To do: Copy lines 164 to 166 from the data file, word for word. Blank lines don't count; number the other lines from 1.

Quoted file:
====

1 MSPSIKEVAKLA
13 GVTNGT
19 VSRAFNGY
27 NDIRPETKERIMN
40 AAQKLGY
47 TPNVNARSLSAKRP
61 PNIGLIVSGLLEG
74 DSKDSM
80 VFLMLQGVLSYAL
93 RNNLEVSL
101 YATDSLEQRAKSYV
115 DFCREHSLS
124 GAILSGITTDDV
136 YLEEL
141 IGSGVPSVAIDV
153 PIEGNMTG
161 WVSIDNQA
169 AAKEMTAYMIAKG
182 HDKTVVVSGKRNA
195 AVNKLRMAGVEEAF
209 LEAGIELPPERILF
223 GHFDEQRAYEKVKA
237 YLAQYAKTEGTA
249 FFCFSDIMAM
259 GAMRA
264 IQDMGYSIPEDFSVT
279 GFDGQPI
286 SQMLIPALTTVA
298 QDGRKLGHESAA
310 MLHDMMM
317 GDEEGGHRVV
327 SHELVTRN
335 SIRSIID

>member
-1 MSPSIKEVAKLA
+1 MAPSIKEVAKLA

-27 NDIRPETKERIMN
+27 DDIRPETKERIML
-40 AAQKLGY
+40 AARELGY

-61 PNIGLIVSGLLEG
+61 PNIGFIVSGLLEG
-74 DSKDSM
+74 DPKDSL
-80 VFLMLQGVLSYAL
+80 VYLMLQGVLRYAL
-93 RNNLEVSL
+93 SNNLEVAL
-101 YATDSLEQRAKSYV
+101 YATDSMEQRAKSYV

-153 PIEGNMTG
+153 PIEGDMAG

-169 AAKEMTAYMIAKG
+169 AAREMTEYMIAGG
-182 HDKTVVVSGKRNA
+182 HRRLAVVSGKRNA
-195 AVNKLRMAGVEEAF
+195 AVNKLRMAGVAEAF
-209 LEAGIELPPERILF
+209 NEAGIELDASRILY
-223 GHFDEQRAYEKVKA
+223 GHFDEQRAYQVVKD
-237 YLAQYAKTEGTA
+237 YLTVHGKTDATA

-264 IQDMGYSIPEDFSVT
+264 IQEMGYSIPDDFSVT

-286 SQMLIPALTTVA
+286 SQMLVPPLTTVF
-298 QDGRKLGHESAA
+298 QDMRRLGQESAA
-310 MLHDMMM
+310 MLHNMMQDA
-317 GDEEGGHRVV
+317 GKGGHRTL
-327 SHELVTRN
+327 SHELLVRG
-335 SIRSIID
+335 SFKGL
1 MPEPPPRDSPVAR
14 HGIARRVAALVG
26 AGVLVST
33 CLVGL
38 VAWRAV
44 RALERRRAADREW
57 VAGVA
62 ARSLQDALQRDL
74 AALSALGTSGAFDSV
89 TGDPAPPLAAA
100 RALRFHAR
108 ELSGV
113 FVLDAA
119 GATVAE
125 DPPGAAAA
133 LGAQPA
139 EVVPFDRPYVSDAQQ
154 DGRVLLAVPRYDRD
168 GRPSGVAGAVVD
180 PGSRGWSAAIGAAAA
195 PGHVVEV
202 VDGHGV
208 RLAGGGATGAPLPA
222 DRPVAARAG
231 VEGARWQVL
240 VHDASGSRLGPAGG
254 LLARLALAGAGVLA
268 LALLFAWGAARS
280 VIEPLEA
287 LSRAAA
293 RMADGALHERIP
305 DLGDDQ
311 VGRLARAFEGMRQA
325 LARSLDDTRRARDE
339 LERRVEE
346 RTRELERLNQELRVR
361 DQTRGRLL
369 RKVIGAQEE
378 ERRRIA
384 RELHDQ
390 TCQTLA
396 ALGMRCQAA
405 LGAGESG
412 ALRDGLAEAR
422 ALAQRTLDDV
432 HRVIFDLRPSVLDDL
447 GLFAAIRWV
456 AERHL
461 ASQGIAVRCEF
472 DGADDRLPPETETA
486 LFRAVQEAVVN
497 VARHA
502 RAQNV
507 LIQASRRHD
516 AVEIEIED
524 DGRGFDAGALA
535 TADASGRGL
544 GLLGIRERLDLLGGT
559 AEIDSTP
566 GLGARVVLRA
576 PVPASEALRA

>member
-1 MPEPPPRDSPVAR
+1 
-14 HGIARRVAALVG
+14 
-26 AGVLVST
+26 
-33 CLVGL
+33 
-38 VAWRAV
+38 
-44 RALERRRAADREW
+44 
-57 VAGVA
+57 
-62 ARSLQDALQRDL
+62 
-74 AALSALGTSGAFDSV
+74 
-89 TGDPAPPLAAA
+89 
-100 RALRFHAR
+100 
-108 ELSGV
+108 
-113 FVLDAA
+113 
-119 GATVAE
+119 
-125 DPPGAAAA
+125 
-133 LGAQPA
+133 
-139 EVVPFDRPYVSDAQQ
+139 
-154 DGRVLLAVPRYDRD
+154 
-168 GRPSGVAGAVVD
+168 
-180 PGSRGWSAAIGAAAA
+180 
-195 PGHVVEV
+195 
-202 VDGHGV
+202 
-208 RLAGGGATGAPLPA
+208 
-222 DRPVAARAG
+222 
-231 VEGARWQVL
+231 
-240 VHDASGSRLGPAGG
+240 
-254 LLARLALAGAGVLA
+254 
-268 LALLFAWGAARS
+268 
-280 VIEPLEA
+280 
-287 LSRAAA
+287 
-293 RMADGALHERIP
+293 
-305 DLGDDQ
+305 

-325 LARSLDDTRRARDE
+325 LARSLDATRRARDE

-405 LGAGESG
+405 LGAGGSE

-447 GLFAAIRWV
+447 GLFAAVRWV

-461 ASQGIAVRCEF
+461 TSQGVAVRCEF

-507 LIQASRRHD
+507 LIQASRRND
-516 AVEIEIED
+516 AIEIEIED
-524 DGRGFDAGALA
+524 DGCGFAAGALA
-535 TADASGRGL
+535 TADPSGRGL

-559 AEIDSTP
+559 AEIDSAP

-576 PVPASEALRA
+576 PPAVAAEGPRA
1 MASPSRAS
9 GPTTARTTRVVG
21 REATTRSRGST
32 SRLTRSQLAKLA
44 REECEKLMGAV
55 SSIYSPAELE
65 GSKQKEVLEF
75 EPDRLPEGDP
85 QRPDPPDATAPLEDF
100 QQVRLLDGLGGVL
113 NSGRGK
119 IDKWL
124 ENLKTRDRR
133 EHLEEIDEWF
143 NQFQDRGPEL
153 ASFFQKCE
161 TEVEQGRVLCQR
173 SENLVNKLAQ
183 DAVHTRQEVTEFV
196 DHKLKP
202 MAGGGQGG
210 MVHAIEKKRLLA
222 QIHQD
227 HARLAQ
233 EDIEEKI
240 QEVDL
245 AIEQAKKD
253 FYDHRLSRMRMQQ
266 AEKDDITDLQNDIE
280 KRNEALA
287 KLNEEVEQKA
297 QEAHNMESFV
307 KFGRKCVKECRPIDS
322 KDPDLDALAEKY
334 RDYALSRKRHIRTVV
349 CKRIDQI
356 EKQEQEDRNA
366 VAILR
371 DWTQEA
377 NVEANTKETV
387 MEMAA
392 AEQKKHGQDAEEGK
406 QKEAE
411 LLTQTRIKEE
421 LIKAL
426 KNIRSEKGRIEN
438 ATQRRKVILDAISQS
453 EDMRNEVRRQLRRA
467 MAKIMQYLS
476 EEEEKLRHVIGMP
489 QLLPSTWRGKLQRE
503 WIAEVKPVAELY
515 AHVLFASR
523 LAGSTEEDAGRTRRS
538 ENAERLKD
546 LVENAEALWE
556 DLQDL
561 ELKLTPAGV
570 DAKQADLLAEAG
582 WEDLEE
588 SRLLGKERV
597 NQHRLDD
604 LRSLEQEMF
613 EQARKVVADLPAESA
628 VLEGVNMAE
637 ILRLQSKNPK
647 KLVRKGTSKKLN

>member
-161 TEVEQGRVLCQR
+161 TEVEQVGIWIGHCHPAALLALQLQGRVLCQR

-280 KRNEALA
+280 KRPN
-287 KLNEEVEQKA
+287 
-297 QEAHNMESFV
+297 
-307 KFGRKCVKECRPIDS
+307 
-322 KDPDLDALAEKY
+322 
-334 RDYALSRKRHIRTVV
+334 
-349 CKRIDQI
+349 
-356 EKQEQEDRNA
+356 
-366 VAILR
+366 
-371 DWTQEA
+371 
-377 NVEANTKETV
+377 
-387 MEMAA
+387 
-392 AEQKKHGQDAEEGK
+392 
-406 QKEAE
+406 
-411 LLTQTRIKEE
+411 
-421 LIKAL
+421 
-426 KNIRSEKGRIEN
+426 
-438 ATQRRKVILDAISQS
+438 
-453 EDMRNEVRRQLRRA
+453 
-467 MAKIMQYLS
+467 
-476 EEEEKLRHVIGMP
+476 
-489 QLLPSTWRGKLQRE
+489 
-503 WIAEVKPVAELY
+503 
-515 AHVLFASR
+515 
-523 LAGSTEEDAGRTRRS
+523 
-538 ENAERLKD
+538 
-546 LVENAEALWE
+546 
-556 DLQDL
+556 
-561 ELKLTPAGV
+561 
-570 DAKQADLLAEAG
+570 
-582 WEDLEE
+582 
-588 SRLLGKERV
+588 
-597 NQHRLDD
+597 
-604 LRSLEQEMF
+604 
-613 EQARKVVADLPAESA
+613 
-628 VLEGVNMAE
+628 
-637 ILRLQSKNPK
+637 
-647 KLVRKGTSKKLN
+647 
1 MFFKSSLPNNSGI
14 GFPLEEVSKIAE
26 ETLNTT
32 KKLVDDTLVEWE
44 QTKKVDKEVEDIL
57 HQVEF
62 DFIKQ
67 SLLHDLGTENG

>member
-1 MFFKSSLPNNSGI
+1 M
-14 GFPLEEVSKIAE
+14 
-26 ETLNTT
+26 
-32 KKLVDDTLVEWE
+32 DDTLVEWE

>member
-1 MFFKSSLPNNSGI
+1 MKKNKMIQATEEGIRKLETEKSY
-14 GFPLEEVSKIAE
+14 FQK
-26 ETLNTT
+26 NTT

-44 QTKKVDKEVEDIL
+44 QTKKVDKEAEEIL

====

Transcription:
+108 
-113 FVLDAA
+113 